Marco Rubio — once the young, rising future superstar of the GOP — officially suspended his campaign after suffering a humiliating defeat by double digits in his home state of Florida to brash billionaire Donald Trump, who celebrated another big night of primary victories.

“While it is not God’s plan that I be president in 2016 — or maybe ever — and while today my campaign is suspended, the fact that I’ve even come this far is evidence of how special America really is,” the 44-year-old Rubio told supporters last night.

“While this may not have been the year for a hopeful and optimistic message for our future,” he added, “I still remain hopeful and optimistic about America.”

Trump dominated the Sunshine State with the exception of Miami, where Rubio lives. But it was a psychological knockout blow to the first-term Florida senator and a big boost to Trump, who picked up all of the state’s 99 delegates.

Bowing out last night, Rubio acknowledged the rage and frustration sweeping the Republican Party but tried to draw a distinction between what he cast as his positive American outlook and Trump’s crass and inflammatory style.

“From a political standpoint, the easiest thing to have done in this campaign is to jump on all those anxieties … to make people angrier, to make people more frustrated, but I chose a different route, and I’m proud of that,” Rubio said.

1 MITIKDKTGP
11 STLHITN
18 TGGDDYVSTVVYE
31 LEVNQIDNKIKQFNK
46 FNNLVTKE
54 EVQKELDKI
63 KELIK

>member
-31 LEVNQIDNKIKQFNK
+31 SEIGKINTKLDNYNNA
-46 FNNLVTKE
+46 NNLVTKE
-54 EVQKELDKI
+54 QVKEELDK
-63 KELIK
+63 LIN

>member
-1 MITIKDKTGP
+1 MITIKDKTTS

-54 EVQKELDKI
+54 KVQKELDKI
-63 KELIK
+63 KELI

Meanwhile, Gov. John Kasich won his home state of Ohio — his only victory out of 28 state contests thus far — and its 66 delegates, passing a crucial test he needed to stay alive. He’s now the Republican establishment’s lone hope to knock off Trump and could soon be the beneficiary of an infusion of campaign donations, but he’s woefully behind Trump and Texas U.S. Sen. Ted Cruz in the delegate count.

“We put one foot in front of the other, and I want to remind you again tonight that I will not take the low road to the highest office in the land,” Kasich told supporters.

Trump was still the night’s big winner, between the major Florida victory and triumphs in Illinois, North Carolina and the Northern Mariana Islands. Trump led Cruz by less than 2,000 votes in Missouri, where vote-counting continued well into the morning.

Trump won Illinois despite being forced to cancel his Chicago rally Friday night amid violence, protests and security concerns.

“Nobody has ever, ever in the history of politics received the kind of negative advertising that I have,” Trump told supporters. “By the way, mostly false. I wouldn’t say 100 percent, but about 90 percent. Mostly false.”

Trump also praised Rubio: “He’s tough, he’s smart, and he’s got a great future.”

Rubio entered the crowded GOP primary as one of the favorites, but he was never able to emerge from the long shadow of Trump.

He had hoped to stop Trump before Super Tuesday by beating him at his own game of insults and one-liners, even ridiculing the size of the real-estate mogul’s hands. But the strategy backfired and Trump continued to roll through primary after primary, with Rubio consistently placing a distant third.


(c)2016 the Boston Herald

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